problems that were discovered via an external audit. “Not only did I have to be
board-savvy, my entire management team had to be board-savvy. They became
board-savvy. They understood risk, they understood internal controls, they
understood their responsibility with those controls, that they’re very
tangible, they’re critical, and they became part of our transformation story.”

For additional highlights from this roundtable conversation, check back on NACD BoardTalk on May 28.

AI: Do You Have A Map for Your Journey?

We are all familiar with Artificial
Intelligence (AI), even if most of us might not be able to explain it. In simple terms, AI is computer-generated technology
that simulates human
intelligence. It is the basis for two perennially cheerful characters that many
of us speak to every day: Apple’s intelligent assistant Siri and Amazon’s
virtual helper Alexa. AI is also the brain behind millions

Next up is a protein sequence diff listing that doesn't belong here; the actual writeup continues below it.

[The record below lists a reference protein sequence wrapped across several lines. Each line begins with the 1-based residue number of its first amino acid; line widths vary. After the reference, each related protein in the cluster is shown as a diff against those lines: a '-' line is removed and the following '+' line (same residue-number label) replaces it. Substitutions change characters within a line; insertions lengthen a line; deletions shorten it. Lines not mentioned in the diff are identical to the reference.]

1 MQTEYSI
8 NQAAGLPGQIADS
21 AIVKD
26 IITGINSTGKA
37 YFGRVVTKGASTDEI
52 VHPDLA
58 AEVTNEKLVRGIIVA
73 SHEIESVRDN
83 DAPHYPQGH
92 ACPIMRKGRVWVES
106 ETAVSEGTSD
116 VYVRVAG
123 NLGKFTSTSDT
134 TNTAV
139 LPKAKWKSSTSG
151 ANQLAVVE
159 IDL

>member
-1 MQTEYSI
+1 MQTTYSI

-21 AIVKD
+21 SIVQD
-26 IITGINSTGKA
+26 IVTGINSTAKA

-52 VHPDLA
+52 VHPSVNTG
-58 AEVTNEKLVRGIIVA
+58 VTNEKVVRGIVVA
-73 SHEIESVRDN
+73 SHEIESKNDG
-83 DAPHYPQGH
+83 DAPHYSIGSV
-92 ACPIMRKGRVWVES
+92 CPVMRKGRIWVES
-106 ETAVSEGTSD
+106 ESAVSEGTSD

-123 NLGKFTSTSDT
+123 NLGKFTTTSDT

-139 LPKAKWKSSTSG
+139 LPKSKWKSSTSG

of recommendations on Netflix and Amazon. It powers self-driving cars and makes
impressively accurate Fantasy Football predictions.

Given the sheer utility and ubiquity
of AI, it’s no surprise that companies across all industries are willing to
spend to get in on the game. Global spending on AI-related technologies is set to grow from $1.5
billion in 2017 to $2.8 billion in 2021.

With these innovative
technologies in mind, is your board ready to work with management to lay the
best roadmap to success for your company? Let’s turn first to some examples of
how companies are putting AI to work now.

How AI Is Being Used Today

In financial services, AI is already being
used to speed up the process of opening a bank account by extracting
information from images and documents that the customer can submit through a
mobile app. This reduces the on-boarding process to minutes instead of hours
and helps grow the bank’s customer base since, according to a recent study, 38
percent of customers will abandon the account opening process if it takes too
long.   

AI is also being used to help nudge
customers to improve their financial lives and save more money. Consider the